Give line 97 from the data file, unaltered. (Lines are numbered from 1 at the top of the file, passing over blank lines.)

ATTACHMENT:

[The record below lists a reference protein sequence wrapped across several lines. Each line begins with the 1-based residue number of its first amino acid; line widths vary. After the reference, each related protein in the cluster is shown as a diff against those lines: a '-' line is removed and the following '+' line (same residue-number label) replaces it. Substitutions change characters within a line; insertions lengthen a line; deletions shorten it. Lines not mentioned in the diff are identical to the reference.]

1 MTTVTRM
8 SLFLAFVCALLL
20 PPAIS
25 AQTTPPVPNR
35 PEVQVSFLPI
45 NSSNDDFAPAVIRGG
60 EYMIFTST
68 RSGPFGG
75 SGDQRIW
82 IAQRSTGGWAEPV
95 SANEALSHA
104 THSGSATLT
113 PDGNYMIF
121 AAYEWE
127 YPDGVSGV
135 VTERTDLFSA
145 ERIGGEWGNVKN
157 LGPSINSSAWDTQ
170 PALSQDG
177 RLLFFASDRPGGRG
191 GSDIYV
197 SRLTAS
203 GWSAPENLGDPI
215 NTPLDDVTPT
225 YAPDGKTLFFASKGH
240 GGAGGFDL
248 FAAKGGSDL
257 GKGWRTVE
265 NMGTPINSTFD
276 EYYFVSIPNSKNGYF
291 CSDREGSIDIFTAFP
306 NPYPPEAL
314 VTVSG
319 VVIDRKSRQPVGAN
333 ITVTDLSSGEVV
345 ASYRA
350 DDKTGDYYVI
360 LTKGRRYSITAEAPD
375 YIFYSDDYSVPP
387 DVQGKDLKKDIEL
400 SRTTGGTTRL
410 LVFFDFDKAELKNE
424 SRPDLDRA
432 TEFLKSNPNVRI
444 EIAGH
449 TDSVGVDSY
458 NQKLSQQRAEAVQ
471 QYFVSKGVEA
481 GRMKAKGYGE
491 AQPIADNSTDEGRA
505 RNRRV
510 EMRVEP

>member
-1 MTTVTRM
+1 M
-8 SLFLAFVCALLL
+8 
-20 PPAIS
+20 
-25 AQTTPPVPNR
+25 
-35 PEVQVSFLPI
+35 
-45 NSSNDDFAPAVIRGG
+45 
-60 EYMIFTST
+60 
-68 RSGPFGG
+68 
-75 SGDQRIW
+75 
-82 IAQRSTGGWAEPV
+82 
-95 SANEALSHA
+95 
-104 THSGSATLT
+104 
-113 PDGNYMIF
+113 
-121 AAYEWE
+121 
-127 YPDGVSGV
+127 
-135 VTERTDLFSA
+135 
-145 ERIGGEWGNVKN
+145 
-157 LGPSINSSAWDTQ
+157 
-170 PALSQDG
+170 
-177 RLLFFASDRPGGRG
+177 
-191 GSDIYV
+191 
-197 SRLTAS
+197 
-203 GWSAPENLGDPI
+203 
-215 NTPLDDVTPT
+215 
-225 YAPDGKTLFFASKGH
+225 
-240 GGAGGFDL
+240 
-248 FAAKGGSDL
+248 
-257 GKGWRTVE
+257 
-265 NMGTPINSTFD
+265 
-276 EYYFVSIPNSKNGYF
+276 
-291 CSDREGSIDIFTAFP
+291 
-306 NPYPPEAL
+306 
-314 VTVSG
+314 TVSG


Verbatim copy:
-197 SRLTAS